Historical almanacs of four periods in American history. Each volume is an almanac-format compilation of information in statistical and tabular form, with connective text describing the details of life during the period, and includes period photographs, maps, and other illustrations.
Author: Ross Gregory,Richard Balkin
The Almanacs Of American Life are historical almanacs of four periods in American history: the Colonial period, the Revolutionary, Victorian America, and the twentieth century from 1914 through World War II.
1492 to 1763
Author: Britannica Educational Publishing
Publisher: Britannica Educational Publishing
Category: Juvenile Nonfiction
The New World, as the land that comprises the United States was once known, held the promise of opportunity and changing fortunes for those who discovered and colonized it. Even before becoming an independent nation, the land proved to be a bounteous yet challenging home. This lively volume recounts the early history of America, using a diverse selection of the eras personal and historic documents as guideposts.
Author: Alvin Rabushka
Publisher: Princeton University Press
Taxation in Colonial America examines life in the thirteen original American colonies through the revealing lens of the taxes levied on and by the colonists. Spanning the turbulent years from the founding of the Jamestown settlement to the outbreak of the American Revolution, Alvin Rabushka provides the definitive history of taxation in the colonial era, and sets it against the backdrop of enormous economic, political, and social upheaval in the colonies and Europe. Rabushka shows how the colonists strove to minimize, avoid, and evade British and local taxation, and how they used tax incentives to foster settlement. He describes the systems of public finance they created to reduce taxation, and reveals how they gained control over taxes through elected representatives in colonial legislatures. Rabushka takes a comprehensive look at the external taxes imposed on the colonists by Britain, the Netherlands, and Sweden, as well as internal direct taxes like poll and income taxes. He examines indirect taxes like duties and tonnage fees, as well as county and town taxes, church and education taxes, bounties, and other charges. He links the types and amounts of taxes with the means of payment--be it gold coins, agricultural commodities, wampum, or furs--and he compares tax systems and burdens among the colonies and with Britain. This book brings the colonial period to life in all its rich complexity, and shows how colonial attitudes toward taxation offer a unique window into the causes of the revolution.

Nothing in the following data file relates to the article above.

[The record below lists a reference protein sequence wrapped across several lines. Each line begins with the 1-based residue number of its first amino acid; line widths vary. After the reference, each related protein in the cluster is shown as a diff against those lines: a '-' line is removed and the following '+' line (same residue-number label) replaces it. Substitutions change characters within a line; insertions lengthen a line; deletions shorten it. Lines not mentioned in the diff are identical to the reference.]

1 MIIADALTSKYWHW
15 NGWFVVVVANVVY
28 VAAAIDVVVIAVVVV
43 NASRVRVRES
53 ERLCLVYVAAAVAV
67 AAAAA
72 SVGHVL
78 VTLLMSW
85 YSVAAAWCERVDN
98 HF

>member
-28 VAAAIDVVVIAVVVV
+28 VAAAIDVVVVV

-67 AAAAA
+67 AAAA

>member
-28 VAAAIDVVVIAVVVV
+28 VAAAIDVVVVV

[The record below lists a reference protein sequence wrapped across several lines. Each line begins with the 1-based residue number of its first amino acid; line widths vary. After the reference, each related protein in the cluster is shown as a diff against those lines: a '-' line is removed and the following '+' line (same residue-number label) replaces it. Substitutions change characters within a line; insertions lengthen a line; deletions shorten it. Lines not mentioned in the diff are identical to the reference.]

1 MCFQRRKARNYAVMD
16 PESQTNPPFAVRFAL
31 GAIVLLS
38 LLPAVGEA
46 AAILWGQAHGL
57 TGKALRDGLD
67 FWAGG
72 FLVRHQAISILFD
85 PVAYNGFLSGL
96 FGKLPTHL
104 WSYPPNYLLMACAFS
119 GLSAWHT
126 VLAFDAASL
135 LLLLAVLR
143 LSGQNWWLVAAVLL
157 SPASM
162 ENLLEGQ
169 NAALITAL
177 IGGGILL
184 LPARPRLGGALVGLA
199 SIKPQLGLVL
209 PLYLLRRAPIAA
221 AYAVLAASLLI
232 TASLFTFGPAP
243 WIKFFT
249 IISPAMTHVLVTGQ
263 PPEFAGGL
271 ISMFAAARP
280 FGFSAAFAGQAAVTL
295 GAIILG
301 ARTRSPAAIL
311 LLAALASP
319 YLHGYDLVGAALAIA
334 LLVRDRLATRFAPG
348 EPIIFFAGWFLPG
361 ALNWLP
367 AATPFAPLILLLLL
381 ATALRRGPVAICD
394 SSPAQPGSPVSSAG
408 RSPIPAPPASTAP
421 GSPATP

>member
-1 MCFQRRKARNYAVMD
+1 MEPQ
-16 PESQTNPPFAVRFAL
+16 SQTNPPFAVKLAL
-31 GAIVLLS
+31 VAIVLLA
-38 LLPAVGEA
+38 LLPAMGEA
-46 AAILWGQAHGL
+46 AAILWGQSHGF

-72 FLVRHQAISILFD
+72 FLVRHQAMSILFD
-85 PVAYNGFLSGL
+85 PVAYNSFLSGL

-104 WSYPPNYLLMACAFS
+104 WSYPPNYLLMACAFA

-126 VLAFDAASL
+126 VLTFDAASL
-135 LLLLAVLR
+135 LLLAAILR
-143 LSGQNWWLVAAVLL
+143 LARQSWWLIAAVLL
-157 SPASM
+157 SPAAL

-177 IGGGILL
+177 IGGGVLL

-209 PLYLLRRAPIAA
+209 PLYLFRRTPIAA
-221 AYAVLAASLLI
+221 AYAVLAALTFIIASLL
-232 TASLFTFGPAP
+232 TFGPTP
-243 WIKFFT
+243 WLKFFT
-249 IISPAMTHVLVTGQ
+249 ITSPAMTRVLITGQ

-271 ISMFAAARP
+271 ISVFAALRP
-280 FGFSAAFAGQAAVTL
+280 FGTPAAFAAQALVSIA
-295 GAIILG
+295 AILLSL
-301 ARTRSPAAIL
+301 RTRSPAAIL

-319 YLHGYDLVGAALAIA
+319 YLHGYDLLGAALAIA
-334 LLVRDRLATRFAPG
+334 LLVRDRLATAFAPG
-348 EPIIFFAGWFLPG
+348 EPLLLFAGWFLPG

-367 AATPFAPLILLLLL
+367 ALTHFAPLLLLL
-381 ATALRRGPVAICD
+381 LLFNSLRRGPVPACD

The Diary of Lozette Moreau, a French Slave Girl
Author: Pat McKissack
Category: Juvenile Fiction
Brought up in France as the African slave companion of a nobleman's daughter, thirteen-year-old Zettie records the events of 1763, when she and her mistress escape to the New World where they are inadvertently drawn into the hostilities of the ongoing French and Indian War and, eventually, find a new direction to their lives.